1. It seems that the dark times are still with us – I was feeling a lot more optimistic when we had a week of sunshine, but the gloom (both literal and in the news) has cast rather a pall here too.

    (Not helped by my daughter’s pony coming back here to live (unexpectedly) with a foot abscess, so I constantly smell faintly of pooh and am covered in mud: it hardly seems worth changing out of my grotty clothes as I’ll be back down there again mudlarking in a few hours. I love him dearly, but equine first aid is a messy and sometimes painful business! Oh well, here’s to dry ground and some sunshine, and I hope a more cheerful countenance soon.

  2. That was an appalling atrocity in Moscow 😦 going back to the bad weather you have all been experiencing in Scotland thats a good point poor people who need to get to the hsopital for their treatment which is vital for kidney patients and also why did those children venture out in such awful conditions one poor girl lost her life through a bad misjudgment 😦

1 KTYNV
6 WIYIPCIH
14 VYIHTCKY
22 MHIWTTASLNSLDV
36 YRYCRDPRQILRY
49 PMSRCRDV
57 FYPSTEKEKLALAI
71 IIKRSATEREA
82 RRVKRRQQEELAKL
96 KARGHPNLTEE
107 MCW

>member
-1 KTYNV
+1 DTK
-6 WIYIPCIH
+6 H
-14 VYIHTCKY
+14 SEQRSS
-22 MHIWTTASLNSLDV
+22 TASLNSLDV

3. Hello Lois,

    I like your take on a disturbing scenario. The change in weather and season that we hope for is certain to make a difference to mood and a change of risk levels. As for unforeseen situations, that’s another matter.

    Sorry to hear about the pony’s ongoing discomfort; do you have full time foster care or does your daughter call in to help in the nursing?

    Being able to ‘glam’ up a bit makes you feel human, another character sometimes. It also reminds you, you haven’t forgotten how to do it! 🙂

  4. I am pony foster mother full time now – daughter lives 300 miles away. He had been loaned out for a couple of years, and I had forgotten just how time-consuming and messy it was! Like having small children, but very strong and wilful ones.

    My current idea of glam is to have on clean fresh clothes after a hot soak in the bath – anything more exacting is beyond me at present! But I am sure the turning seasons will bring better times.